"We have designed this issue as a "teaching" instrument to challenge leaders in our local church and global mission movement to consider their own role in creating a space for the arts. We affirm the vocation of the artist as well as a significant place for art in the church's mission. We desire to spur churches, agencies, national and regional mission movements as well as other mission teams and networks to marshal people on behalf of this vision."

John Franklin, who founded Imago in Canada, and Robin Harris, who helped establish the
International Council of Ethnodoxologists, functioned as co-editors. Some of the contributors include Jaewoo Kim, Miriam Adeney, Colin Harbinson, Jean Ngoya Kidula, Heber Negrao, Art Santos, Roberta King, Stefan Eicher and Clyde Taber. These are names you may not recognize. That, of course, may prove my point. It's a world of riches in the global church. Titles include everything from Ethnodramatology: Using indigenous drama forms to The growth of arts among Tibetan Ethnic Christians in Nepal. I'm particularly looking forward to reading this one: Dinka Worship: Keeping Strong in the Midst of Persecution. The magazine includes a list of global training centers, an annotated bibliography, web resources and networks that bring together mission and the arts.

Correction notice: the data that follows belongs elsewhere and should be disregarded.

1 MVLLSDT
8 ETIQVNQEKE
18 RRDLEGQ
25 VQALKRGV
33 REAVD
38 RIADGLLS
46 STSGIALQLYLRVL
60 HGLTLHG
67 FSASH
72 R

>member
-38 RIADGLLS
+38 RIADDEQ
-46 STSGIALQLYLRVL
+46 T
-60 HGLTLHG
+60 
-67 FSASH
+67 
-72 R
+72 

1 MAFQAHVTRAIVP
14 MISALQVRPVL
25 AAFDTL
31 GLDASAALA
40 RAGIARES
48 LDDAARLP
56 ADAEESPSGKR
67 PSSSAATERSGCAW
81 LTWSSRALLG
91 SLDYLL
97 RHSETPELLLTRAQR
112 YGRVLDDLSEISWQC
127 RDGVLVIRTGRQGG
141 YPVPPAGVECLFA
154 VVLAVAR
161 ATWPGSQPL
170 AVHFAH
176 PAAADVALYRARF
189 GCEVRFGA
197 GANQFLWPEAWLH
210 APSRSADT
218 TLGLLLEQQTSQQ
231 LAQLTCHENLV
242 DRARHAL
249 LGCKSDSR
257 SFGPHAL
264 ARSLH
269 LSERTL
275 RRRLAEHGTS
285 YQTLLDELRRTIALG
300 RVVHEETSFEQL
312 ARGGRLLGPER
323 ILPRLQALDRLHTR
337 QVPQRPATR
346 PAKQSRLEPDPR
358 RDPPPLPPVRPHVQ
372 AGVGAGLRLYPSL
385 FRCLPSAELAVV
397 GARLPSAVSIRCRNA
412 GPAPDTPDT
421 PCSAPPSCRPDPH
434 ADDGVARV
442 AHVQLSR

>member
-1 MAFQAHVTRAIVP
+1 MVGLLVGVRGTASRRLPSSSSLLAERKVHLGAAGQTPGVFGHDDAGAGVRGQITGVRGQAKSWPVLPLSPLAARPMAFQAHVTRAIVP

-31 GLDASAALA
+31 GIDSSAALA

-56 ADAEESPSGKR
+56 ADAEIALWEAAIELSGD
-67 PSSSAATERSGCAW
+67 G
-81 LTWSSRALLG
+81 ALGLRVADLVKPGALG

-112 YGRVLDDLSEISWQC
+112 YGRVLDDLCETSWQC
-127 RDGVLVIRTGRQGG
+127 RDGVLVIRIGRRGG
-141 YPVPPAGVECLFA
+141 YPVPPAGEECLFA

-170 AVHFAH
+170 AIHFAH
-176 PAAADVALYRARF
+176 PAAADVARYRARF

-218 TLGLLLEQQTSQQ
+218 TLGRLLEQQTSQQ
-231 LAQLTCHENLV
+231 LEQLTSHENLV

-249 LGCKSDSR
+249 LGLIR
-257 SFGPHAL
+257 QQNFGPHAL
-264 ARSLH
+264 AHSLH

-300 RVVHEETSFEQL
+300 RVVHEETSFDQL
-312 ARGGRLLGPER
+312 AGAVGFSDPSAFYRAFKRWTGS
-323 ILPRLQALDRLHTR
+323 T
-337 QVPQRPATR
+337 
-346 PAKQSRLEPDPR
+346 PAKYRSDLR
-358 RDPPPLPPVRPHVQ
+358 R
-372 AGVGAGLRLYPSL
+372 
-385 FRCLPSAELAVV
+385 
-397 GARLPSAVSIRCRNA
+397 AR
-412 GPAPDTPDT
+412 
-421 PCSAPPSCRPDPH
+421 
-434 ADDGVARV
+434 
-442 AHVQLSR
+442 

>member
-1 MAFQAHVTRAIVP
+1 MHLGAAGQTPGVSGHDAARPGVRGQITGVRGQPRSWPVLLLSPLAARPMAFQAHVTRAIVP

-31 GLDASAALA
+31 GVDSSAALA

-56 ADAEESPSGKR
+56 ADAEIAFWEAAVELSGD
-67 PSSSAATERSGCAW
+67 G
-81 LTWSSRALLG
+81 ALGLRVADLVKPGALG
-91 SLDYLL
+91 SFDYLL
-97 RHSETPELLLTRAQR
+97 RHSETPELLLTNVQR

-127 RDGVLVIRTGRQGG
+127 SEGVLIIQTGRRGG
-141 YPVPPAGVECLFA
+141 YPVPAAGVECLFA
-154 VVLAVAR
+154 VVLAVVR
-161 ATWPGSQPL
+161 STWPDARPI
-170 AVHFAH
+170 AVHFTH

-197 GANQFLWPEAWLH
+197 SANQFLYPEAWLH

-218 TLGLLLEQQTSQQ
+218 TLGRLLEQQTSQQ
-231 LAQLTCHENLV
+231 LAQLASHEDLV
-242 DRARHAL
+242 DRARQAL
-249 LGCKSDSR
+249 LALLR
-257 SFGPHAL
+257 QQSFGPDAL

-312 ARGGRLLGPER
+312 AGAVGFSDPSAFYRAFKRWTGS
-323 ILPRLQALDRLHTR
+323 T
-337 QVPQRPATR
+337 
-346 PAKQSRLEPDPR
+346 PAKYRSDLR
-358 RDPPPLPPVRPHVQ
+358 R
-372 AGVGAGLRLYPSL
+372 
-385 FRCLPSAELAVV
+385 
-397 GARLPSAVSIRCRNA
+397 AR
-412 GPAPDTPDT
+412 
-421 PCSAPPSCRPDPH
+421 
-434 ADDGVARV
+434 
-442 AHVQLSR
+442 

In a year when the Lausanne Movement will bring together 4,000 leaders from more than 200 countries, it seems appropriate that the arts should factor in. They do. And the MC publication, Connections, provides the church with an invaluable aid. Artists and art-lovers will not want to miss out on it. Those who care about global mission will want to purchase a copy--or a hundred. Myself, I look forward to the experience of having my horizons expanded--again--and again and again. After worrying mostly over issues in North America, I start to get restless. I start feeling stuffy. Seeing what God's people are doing around the world infuses me with new energy. I feel excited to belong to something this big!

If you wish to find out more about this project or to order copies in bulk, please contact the editors of Connections here.

And may God continue to grace the efforts of believer artists scattered all across the planet.


Unknown said…
Another great resource for the international conversation can be found at Marleen Hengelaar-Rookmaaker and Laurel Gasque are charting the course on this endeavour.
Brian, that's great. I'm on their weekly email list, which includes thoughtful reflections on visual works of art of all sorts, from artists all around. I really enjoy reading them, even if they usually arrive in my inbox on Sunday morning. Very good stuff there.
Epic said…
I've been fortunate enough to travel around the world on a few occasions. I agree with you regarding the power behind a global view of church. When I went to the Philippines I was so encouraged by the wonderful people there. Africa is also amazing…